In some sense, Fighter does seem to be Kakyuu’s stand-in among the Starlights, though: the one who works to draw the three of them together into a unit, though not in any fashion one could call diplomatic. Did I mention the word volatile? Another curious contradiction, that the one with a leader’s charisma is also the only one we see actually loose control. S/he’s also the one who pushes for cooperation with and consideration of those outside their immediate circle; it’s one of the few indications I see to support Seiya’s blood type.



I imagine the seiyuu for these characters were chosen to reinforce that particular dynamic. Niiyama Shiho’s (Seiya’s) voice is definitely the keystone of this trio’s musical synthesis. Together they manage an impressive combination, probably supported by a good tech on the mixing board, a real synergy, but Niiyama’s voice gives the group songs direction and motivation. (Virtual candle for Niiyama; I am immensely upset with the universe that it let the owner of such a lovely voice die.) It helps, in achieving this effect, that she has the clearest timbre and best support. Not to mention enunciation. “Ginga Ichi Mibun Chigai Na Kataomoi” (Seiya’s solo song) was obviously composed and arranged to show off Niiyama’s strengths and one of those seems to have been a very agile tongue. The vocal dynamics are also more dramatic than either Tsunoda Narumi’s (Taiki’s) or Sakamoto Chika’s (Yaten’s) solos. If you never thought Seiya had much sex appeal (and I didn’t used to) listen to it.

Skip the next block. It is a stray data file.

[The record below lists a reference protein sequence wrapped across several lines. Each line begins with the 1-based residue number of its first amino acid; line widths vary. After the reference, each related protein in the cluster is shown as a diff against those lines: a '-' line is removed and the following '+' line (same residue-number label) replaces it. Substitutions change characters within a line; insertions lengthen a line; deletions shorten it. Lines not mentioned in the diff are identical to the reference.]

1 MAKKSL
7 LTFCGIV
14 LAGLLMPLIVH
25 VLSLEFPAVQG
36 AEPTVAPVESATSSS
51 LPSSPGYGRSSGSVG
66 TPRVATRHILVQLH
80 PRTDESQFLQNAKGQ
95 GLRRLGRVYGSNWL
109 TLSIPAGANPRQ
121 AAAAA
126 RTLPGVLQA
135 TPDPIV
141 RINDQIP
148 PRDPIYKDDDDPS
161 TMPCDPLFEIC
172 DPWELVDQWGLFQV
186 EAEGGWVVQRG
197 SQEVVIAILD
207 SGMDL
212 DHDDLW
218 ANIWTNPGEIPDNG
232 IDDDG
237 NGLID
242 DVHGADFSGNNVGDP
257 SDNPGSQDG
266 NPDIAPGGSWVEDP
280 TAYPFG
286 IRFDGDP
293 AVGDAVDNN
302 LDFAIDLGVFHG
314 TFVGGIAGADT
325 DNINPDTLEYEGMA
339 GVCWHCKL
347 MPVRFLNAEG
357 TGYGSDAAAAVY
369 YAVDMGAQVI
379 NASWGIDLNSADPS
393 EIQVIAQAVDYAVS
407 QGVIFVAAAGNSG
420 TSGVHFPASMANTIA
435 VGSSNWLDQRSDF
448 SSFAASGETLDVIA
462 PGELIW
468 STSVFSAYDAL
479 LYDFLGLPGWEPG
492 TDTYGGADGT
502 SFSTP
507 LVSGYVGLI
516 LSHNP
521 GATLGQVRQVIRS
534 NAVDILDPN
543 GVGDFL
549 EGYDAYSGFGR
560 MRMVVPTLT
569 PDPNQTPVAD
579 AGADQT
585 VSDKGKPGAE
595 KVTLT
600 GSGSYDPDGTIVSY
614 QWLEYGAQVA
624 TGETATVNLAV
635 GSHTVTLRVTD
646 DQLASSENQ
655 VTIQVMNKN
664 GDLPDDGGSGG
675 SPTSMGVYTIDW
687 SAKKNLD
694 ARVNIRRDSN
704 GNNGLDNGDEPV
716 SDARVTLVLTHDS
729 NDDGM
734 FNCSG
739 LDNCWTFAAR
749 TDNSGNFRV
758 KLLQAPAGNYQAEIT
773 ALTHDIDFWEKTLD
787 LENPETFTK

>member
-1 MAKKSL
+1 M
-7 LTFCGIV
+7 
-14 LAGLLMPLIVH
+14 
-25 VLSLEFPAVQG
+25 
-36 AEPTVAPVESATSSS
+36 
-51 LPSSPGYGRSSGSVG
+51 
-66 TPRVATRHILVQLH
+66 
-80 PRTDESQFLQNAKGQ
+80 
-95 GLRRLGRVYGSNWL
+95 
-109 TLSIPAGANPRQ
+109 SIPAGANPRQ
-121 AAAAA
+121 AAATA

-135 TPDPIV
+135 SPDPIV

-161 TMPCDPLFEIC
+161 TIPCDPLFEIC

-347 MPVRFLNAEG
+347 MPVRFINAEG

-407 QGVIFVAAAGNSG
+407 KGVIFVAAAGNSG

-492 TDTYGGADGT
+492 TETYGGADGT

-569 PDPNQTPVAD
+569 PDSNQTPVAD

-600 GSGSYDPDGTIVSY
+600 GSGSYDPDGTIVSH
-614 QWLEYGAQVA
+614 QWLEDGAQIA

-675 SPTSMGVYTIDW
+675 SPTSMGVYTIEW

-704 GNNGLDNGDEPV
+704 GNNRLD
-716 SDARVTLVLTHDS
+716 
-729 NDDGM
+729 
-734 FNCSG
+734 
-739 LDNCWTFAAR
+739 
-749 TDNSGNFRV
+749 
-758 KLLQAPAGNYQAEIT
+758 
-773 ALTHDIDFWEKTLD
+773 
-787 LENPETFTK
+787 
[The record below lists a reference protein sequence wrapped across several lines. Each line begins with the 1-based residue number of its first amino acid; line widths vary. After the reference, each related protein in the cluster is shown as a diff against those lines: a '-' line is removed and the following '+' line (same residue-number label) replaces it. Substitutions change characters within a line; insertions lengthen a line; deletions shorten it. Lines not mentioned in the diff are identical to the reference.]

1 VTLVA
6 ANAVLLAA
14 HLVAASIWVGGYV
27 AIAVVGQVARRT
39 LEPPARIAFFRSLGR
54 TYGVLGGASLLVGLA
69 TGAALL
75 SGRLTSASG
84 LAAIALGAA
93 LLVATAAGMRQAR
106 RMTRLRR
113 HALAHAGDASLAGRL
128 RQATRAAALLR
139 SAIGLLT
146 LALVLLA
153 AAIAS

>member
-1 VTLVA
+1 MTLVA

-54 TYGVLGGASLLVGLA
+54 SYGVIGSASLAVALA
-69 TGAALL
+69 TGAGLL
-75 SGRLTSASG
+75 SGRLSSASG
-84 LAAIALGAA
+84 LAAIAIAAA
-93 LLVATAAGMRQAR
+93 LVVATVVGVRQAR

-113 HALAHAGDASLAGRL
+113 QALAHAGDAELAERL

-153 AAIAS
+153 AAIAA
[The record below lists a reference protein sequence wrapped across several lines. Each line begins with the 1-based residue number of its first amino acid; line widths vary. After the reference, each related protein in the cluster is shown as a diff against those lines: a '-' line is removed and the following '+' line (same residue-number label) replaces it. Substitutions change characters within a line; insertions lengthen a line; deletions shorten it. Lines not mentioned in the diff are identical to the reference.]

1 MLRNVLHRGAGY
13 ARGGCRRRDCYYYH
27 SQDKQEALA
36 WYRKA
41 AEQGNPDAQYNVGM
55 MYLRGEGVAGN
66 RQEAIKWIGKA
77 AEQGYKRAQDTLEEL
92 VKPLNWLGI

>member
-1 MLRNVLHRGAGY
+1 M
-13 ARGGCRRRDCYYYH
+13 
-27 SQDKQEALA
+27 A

I’m fairly taken with Tsunoda’s solo, too, though. Of course, I’m a sucker for resonance; I’m always trying to write future stories that somehow redeem Dimando (yes, I know he’s dead, that’s never stopped anyone else, has it?) purely for the sake of his voice–rather, Shiozawa Kaneto’s voice. Another virtual candle for him. What I can’t decide is whether that’s Tsunoda’s natural timbre or whether she’s forcing her range. The more I listen the more inclined I am to think she’s forcing it (Akaiko Nozomi says she is; thanks for the tip!), because I hear everyone else doing the same thing; it produces a frog-in-the-throat effect whenever people hit the bottom of their registers. It’s most notable in Furuya’s (Mamoru’s) and Ogata’s (Haruka’s) voices. I can only conclude this is something they’ve been trained to do. I still like “Chikara wo Awasete,” though. Personally, given the huskiness of Tsunoda’s voice, I wouldn’t have leaned on the bass beat so hard, but I wasn’t the composer, and anyway I doubt there was a live person doing percussion for most of these. They have that unyielding precision that says drum-machine to me.